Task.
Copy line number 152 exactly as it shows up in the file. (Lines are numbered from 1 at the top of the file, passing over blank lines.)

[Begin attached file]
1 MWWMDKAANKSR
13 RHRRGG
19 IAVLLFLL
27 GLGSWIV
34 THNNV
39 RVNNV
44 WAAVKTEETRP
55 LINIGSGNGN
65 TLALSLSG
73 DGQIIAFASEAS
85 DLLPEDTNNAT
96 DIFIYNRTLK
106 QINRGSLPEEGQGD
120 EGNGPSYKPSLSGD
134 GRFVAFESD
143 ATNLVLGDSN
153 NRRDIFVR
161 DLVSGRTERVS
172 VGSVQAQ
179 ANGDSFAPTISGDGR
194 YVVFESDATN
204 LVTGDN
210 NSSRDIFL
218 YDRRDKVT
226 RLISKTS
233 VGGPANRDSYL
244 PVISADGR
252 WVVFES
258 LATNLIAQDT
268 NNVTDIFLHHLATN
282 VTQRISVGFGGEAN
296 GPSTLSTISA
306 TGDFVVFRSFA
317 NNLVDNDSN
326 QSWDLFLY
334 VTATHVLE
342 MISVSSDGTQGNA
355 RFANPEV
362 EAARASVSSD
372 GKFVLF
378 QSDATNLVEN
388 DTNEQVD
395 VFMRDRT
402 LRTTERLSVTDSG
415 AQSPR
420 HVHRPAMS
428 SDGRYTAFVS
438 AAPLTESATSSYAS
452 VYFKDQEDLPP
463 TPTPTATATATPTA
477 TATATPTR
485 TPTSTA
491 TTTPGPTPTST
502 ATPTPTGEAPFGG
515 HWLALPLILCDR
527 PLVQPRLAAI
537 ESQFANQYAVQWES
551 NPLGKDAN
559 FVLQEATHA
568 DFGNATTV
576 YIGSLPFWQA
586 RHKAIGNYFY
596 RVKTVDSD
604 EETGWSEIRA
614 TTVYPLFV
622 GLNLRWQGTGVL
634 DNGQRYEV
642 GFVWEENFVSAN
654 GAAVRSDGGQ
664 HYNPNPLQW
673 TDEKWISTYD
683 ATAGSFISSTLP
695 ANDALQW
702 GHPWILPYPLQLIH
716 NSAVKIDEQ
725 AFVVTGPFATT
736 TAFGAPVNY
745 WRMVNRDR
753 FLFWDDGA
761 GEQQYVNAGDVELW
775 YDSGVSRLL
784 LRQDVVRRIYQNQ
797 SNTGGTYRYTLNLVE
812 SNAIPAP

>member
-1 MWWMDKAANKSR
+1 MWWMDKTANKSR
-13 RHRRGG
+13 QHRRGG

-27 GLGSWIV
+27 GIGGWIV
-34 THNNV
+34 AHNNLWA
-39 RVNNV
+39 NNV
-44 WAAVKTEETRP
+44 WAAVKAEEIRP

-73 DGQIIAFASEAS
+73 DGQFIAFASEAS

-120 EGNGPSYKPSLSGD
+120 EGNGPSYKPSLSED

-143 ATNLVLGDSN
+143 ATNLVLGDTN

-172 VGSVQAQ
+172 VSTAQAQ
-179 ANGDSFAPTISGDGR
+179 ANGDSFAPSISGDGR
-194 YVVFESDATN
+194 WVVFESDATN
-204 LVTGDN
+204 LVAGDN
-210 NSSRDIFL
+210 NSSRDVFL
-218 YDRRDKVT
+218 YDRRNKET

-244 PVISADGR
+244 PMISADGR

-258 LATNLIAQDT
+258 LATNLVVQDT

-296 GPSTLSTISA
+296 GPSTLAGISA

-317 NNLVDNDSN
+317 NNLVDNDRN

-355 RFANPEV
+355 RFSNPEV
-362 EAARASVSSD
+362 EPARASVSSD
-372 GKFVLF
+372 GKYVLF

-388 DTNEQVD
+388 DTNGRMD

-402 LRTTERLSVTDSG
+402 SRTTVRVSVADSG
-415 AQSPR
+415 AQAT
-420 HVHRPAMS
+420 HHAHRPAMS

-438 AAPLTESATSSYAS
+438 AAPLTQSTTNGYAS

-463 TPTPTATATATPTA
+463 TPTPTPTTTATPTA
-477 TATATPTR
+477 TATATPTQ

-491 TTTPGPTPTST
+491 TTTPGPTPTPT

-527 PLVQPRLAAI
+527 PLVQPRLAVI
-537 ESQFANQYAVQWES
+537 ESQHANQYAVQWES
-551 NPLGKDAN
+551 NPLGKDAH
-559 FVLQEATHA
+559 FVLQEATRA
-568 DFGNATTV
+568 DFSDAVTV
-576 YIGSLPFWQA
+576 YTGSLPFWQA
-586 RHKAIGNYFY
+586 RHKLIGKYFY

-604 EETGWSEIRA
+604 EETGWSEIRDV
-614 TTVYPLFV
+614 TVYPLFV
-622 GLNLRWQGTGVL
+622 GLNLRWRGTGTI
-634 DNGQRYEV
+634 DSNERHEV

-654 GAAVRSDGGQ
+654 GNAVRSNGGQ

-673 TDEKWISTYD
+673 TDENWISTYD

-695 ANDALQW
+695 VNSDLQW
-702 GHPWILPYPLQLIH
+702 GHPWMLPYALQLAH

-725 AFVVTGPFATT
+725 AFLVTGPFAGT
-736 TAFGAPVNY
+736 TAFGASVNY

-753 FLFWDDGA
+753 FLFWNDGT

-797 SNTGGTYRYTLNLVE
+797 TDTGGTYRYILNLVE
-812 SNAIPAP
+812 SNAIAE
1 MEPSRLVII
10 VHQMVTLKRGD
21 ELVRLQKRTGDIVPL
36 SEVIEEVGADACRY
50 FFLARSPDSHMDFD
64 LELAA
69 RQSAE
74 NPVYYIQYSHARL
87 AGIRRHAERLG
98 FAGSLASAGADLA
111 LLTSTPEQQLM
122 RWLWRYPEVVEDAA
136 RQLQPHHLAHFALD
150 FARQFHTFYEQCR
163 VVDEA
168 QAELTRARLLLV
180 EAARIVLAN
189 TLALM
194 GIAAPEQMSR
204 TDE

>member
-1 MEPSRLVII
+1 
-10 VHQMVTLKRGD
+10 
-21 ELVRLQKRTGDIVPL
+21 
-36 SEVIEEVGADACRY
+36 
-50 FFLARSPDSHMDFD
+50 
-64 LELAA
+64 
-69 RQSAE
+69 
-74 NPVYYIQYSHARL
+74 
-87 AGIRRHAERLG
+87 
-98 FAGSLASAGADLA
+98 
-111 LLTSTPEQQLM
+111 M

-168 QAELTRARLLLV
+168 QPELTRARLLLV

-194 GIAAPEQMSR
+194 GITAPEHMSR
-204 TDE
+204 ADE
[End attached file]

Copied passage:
-559 FVLQEATHA